US 6481449 B1
The present invention provides an improved finishing process and apparatus. In one embodiment, a method and apparatus are provided for finishing a metal article. The method includes cavitationally eroding the metal article to form pits in its external surface. The metal article is also corroded with a corrosion chemical to corrode the pitted metallic surface. In this manner, substantially homogeneously distributed micro-pits can be formed about the article to create a desired matte finish, as well as a surface that is amenable for sealing. In a preferred embodiment, the corrosion chemical is part of a finishing bath that is ultrasonically cavitated for eroding the metal article.
1. A method for finishing an article having an external passivation surface and an underlying metal interior, the method comprising:
(a) cavitationally eroding the article to form micro-pits on its external passivation surface, wherein a plurality of the pits penetrate into the underlying metal interior; and
(b) corroding the pitted surface with a corrosion chemical to enlarge the pits in the underlying metal interior, wherein the article comprises a metallic surface with a plurality of randomly distributed micro-pits, wherein the metallic surface is suitable for sealing.
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12. A method of finishing a metal article having a passivation layer and an underlying metallic surface, the method comprising:
(a) depositing the article in a finishing bath;
(b) ultrasonically cavitating the bath, wherein pits are formed in the passivation layer with a plurality of the pits penetrating to the metallic surface; and
(c) corroding the penetrated metallic surface with a corrosion chemical, to enlarge the pits in the metallic surface, wherein the metallic surface acquires substantially homogeneously distributed micro pits resulting in a matte appearance.
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21. A process for finishing a part having an external passivation surface and an underlying metal interior, comprising:
(a) preparing a fluid bath in a container, wherein said fluid is chemically active with the underlying metal interior;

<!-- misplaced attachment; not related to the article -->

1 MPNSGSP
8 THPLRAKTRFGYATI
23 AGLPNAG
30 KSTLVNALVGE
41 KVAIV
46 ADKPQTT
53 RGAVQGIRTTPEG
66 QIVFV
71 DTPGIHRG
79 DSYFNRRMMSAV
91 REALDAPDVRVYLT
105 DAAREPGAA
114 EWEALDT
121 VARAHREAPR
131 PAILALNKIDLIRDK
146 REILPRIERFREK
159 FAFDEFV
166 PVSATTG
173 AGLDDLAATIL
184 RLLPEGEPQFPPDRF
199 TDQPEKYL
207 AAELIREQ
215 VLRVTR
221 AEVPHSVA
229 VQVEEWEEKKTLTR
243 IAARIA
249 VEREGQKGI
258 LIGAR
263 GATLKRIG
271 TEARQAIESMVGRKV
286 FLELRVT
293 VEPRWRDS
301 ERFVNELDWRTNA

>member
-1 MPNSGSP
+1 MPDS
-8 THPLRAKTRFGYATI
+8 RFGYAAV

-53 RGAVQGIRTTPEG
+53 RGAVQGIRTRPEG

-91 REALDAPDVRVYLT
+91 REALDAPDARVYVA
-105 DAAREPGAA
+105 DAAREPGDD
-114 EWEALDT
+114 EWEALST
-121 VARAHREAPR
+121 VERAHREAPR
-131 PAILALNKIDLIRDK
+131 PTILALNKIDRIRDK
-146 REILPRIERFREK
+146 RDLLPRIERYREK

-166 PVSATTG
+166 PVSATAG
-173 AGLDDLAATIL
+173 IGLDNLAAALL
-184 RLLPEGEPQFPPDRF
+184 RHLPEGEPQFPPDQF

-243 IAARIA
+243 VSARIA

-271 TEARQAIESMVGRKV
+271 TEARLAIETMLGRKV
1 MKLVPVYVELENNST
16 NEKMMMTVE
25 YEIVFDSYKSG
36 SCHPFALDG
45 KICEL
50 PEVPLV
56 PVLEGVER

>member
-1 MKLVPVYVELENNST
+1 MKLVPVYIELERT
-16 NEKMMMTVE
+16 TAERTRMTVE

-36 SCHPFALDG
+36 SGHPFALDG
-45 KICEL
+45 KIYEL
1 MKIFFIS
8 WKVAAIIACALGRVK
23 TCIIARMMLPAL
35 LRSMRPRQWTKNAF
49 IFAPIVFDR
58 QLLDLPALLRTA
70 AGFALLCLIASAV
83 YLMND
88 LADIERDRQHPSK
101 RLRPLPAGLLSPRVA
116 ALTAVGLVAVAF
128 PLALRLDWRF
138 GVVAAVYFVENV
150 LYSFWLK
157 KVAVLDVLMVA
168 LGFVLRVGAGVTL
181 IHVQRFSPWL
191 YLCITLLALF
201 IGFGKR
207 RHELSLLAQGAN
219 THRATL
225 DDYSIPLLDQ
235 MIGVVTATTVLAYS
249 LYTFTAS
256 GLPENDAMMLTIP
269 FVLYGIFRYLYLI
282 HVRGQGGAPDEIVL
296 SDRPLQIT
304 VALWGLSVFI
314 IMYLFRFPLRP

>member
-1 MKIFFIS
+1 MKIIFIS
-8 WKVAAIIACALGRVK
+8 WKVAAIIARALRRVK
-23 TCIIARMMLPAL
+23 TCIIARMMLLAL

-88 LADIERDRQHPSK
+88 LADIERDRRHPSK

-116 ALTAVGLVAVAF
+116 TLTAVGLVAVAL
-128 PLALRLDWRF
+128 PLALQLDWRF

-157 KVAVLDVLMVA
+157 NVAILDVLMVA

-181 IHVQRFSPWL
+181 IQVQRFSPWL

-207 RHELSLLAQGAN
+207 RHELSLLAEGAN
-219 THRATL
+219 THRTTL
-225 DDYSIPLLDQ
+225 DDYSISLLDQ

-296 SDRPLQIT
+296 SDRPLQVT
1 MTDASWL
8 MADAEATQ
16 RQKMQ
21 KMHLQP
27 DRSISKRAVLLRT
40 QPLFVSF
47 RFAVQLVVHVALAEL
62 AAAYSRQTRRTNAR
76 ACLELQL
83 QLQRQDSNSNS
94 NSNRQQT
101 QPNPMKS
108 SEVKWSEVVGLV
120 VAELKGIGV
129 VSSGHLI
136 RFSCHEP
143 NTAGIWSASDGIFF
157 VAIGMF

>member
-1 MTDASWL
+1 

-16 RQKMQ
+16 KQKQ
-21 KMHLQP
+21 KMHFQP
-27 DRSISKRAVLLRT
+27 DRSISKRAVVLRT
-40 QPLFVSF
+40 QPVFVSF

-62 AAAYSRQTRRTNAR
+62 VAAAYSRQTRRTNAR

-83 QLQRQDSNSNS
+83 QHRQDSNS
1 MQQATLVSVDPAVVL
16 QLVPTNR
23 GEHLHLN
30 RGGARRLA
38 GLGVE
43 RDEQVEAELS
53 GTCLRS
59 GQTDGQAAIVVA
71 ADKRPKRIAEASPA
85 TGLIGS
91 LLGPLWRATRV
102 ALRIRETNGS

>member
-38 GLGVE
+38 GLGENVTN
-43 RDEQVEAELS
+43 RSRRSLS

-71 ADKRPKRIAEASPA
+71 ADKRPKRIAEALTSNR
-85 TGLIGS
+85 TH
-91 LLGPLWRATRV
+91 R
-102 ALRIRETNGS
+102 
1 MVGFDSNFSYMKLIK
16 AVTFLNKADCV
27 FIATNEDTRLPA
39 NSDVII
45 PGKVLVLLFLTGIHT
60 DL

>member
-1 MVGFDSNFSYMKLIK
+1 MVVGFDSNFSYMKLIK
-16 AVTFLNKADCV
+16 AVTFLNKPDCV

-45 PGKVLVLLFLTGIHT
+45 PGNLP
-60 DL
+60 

(b) depositing the part in the fluid bath;
(c) agitating the fluid at one or more preselected frequencies; and
(d) continuing said agitation for an established process duration, wherein the part's surface acquires randomly distributed micro pits, most of which penetrate into the underlying metal interior resulting in the external surface having a matte appearance and being suitable for sealing.
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This invention relates to the field of metal surface finishing and in particular to the process of using ultrasonic cavitation to accomplish such finishing.
Within numerous manufacturing industries, metal components such as those composed of aluminum can require various finishing processes. In the semiconductor tooling industry, two of these finishing processes for aluminum tools include (1) “jitterbugging” for applying a suitable cosmetic appearance to exposed aluminum surfaces, and (2) polishing for adequately smoothing a surface to provide it with sufficient sealing capability and to reduce its imperfections.
Jitterbugging a surface normally involves manually sanding the surface with vibratory sanding in conjunction with bonded abrasive grain media or fiber pads. This creates a desired dull “matte” finish. In the semiconductor tooling industry, this jitterbug finish has generally become somewhat of an industry standard for exposed aluminum surfaces.
Unfortunately, because the surfaces are processed manually, the required quality of jitterbug finishing is difficult to define, document, or repeat. In addition, excessive human resources are required for jitterbugging the surface of a conventional tool.
Moreover, while the jitterbugged surfaces appear to be cosmetically uniform due to their diffusive appearance, a typical surface without any additional polishing will include lengthy, continuous traces resulting from the use of abrasive materials. These lengthy traces (or scratches) tend to impair the surface's sealing capability. Chemical cleaning can greatly improve the surface morphology, but it does not completely eliminate the traces. In addition, such chemical cleaning will not sufficiently reduce the surface's porosity. Thus, polishing is applied to portions of surfaces that require sealing capability or have porosity threshold requirements.
Polishing metal surfaces in order to improve their sealing capability also involves significant manual effort and resources. In addition, traditional polishing processes are not always effective for attaining necessary sealing capabilities. Moreover, some surfaces have complicated or intricate geometries that are not even amenable to conventional polishing.
Accordingly, a need exists for an improved process for finishing metallic surfaces.
The present invention provides such an improved finishing process and apparatus. In one embodiment, a method and apparatus are provided for finishing a metal article. The method includes cavitationally eroding the metal article to form pits in its external surface. The metal article is also corroded with a corrosion chemical to corrode the pitted metallic surface. In this manner, substantially homogeneously distributed micro-pits can be formed about the article to create a desired matte finish, as well as a surface that is amenable for sealing. In a preferred embodiment, the corrosion chemical is part of a finishing bath that is ultrasonically cavitated for eroding the metal article.